IN-HOUSE lawyers are facing a real-terms cut in salary for the second year running, new research has revealed this morning, with average pay increases across the sector failing to match the rate of inflation in the UK.
In-house heads of legal have seen their salaries rise by an average of 2.5 per cent over the last year, according to a survey by Incomes Data Services (IDS) – well behind the current rate of retail price index inflation, last measured at 5.2 per cent.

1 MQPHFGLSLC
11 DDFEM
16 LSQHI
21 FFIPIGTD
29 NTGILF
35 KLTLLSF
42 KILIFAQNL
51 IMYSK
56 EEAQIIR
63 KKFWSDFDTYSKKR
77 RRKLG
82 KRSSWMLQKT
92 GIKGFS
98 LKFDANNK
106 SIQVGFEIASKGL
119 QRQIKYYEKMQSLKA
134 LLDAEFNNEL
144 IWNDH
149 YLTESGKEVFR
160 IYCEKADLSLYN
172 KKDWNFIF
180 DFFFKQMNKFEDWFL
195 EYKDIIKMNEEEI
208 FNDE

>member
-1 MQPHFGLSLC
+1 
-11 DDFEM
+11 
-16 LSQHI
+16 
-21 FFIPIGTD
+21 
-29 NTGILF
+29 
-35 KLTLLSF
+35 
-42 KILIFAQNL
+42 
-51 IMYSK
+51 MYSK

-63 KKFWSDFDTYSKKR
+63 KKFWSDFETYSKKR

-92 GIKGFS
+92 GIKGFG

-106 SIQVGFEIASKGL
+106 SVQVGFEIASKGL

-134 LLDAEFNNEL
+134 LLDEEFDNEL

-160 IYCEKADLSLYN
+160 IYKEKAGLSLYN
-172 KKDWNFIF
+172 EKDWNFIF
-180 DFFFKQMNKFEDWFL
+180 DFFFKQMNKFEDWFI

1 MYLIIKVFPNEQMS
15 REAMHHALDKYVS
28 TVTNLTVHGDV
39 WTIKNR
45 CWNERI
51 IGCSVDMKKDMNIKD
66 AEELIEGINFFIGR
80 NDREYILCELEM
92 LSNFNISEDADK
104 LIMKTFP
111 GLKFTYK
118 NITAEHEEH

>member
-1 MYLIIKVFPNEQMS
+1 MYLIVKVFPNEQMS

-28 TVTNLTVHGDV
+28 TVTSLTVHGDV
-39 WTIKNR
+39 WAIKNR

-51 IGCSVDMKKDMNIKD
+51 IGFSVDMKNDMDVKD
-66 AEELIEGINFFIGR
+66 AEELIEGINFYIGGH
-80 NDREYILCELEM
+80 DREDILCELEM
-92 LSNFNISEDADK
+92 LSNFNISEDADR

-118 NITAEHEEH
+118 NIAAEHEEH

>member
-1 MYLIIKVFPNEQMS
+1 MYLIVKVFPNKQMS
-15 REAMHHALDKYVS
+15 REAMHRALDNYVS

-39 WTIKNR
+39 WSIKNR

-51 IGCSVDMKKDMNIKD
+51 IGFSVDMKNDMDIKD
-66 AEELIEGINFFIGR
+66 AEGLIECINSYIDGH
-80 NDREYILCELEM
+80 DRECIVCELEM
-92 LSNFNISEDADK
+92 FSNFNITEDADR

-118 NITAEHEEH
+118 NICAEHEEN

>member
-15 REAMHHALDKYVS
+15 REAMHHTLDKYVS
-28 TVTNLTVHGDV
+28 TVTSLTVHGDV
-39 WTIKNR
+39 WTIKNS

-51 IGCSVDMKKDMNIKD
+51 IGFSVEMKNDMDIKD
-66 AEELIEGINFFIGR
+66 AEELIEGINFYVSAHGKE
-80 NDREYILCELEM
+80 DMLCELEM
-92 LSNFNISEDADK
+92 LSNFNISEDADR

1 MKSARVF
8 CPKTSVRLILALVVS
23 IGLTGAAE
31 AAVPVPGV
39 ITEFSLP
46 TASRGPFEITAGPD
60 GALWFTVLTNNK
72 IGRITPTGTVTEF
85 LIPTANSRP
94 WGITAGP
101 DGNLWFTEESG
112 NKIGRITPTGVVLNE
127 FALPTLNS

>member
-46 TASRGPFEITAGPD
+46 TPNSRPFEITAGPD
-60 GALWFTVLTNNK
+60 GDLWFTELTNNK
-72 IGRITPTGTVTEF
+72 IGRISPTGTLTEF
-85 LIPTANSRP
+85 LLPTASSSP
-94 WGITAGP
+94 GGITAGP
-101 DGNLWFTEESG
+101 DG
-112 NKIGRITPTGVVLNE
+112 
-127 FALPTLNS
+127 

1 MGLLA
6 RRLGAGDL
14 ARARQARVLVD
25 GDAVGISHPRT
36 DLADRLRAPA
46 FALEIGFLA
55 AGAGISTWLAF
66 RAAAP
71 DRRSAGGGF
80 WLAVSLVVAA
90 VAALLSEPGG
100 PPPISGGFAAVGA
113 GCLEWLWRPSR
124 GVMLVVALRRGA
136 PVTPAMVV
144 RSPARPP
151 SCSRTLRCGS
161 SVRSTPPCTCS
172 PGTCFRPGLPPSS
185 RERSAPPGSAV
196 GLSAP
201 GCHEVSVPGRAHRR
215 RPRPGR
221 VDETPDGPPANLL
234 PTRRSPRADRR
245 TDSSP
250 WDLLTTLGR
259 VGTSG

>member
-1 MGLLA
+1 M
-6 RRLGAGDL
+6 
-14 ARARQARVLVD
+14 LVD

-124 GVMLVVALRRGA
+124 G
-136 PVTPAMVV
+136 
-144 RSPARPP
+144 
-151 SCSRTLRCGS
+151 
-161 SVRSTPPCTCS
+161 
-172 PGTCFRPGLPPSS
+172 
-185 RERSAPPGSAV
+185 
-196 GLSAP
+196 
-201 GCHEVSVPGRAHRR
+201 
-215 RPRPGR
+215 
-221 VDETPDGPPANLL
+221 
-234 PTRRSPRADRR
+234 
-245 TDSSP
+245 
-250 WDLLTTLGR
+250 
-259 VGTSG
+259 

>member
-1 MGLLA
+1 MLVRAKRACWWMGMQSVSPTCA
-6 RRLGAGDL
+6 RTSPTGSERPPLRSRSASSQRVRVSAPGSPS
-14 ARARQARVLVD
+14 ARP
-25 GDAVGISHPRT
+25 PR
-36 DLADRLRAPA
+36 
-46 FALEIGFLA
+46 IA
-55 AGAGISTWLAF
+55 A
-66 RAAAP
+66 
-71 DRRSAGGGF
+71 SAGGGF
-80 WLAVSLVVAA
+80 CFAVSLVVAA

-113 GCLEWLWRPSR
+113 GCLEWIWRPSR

Though the outlook is better than at the beginning of last year, when in-house pay rose just 1.5 per cent, the average basic compensation of £132,310 still represents a decline in income in real terms.
Better news for in-house legal teams came in the form of fewer pay freezes, with just 21 per cent of employers curbing pay increases compared to 36 per cent last year.
“Despite the modest headline improvements in pay awards, in-house lawyers are experiencing a squeeze in real earnings,” said Nasreen Rahman, principal researcher at IDS.
The survey also found a mixed outlook on bonuses, with 39.5 per cent of heads of legal saying their bonuses this year were higher than last year, while 35.2 per cent said they were lower.